September 13-16, 1969
We had two LRRP teams going into areas where the terrain would interfere with radio
transmissions. For their safety my team would be sent to a deserted fire base on a high
mountain peak and serve as a radio relay.
I had several concerns about doing a relay mission:
Once we felt secure we placed some C-4 explosives on top of the bunker and inserted a timer fuse into the explosive. We stacked the rest of our supplies around the explosives. If we were forced to leave, we would grab what we could and pull the pin on the timer to destroy everything we left behind.
We were also equipped with a device that worked like a spool of thread. We wrapped the thread completely around the fire base about one foot from the ground. Should someone walk into the thread and brake the line, a small alarm would warn us of the danger. We found an old lawn chair so the person on duty could sit and listen to the radio and monitor the perimeter wire.
As the sun went down I looked around. I could see for miles in every direction. As I looked around it dawned on me that I could not see a single city, road, telephone pole or anything that was man made. I couldnít help but wonder if this is what the world looked like to Adam.
One team member was in a lawn chair, the other three of us were laying on top the bunker as happy as lizards on a hot rock. It was a pretty day and we were content to listen to the silence on the radio. We had concluded if we had any unexpected company, they would come from either the north or the south where there were saddles leading to minor peaks below us. But, the sound we had just heard came from the east. As we quickly looked at each other in hopes the sound was only in our heads, the perimeter alarm wire went off. The sound came from the side of the mountain just below our sight range. My heart raced as I released the safety on my rifle and took a defensive position behind some bunkers. I collected my hand grenades and prepared for battle.
We held our breath for an hour waiting for the next move, but all was quiet. We took a vote and decided it was time for us to check out the sound. My men covered me as I crawled to the next bunker about 10 meters away. We in turn covered each other until we were in position to look down the side of the mountain. Nothing seemed to be out of place. One of my men moved down to the perimeter wire and started looking for the break that set of the alarm. He finally found the break and we were relieved to discover it was caused by a stack of sandbags that had chosen this moment in history to collapse.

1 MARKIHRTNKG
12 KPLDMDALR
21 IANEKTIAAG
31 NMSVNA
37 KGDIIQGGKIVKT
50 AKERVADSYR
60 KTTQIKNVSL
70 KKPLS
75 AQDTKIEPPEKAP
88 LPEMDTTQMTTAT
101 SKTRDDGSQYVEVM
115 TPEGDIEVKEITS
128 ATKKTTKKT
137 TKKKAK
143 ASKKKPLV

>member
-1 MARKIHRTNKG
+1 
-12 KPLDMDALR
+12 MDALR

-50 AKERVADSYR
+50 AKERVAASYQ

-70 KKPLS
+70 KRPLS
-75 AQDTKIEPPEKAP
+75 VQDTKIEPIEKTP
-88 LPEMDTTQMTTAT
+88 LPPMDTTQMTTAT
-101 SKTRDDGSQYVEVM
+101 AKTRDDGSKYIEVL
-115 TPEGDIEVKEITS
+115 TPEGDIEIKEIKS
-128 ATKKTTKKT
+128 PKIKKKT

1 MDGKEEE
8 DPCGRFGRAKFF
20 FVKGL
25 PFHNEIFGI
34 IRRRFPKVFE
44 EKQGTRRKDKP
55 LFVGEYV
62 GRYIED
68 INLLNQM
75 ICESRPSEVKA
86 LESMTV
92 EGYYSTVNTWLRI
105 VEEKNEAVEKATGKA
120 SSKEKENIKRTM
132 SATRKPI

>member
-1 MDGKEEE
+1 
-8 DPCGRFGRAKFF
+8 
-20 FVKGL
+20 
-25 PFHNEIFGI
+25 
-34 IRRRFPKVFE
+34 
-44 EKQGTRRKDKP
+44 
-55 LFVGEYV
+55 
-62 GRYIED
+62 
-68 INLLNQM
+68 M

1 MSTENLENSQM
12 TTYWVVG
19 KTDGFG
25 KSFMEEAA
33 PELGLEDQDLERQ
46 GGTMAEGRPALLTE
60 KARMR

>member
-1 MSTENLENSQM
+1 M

The next morning I was on duty as the sun came up. It only took a few minutes for the sun to burn off the morning fog. I stood up on the bunker and found myself on a small island in the midst of the clouds. As the sun reflected off the top of the clouds I found myself standing above the clouds. It was beautiful.
When it was time to leave we gathered our gear. We had found a whole case of unused toilet paper left behind at the fire base. Since we didnít have to use the explosive with the timing device we thought it might be fun to blow up the case of toilet paper when the helicopter ask for us to pop smoke. We were in radio contact with the extraction helicopter. When we had him in sight we knew he would be asking for smoke so we pulled the pin on the timer and hid behind a bunker and waited for the fun to begin. We waited and waited. The helicopter requested smoke and still nothing happened. The helicopter was ready. We were ready and we had a live explosive right where the helicopter was to land. We didnít dare walk up to it to see what went wrong so we continued to hide.
As the helicopter got closer we had to confess our stupidity and directed the helicopter away from our mountain top. We finally tossed a grenade and destroyed our self made booby trap. Now ready to do things by the book, we popped smoke and the helicopter returned to pick us up.
|Story INDEX||NEXT Story|
Return to Base Camp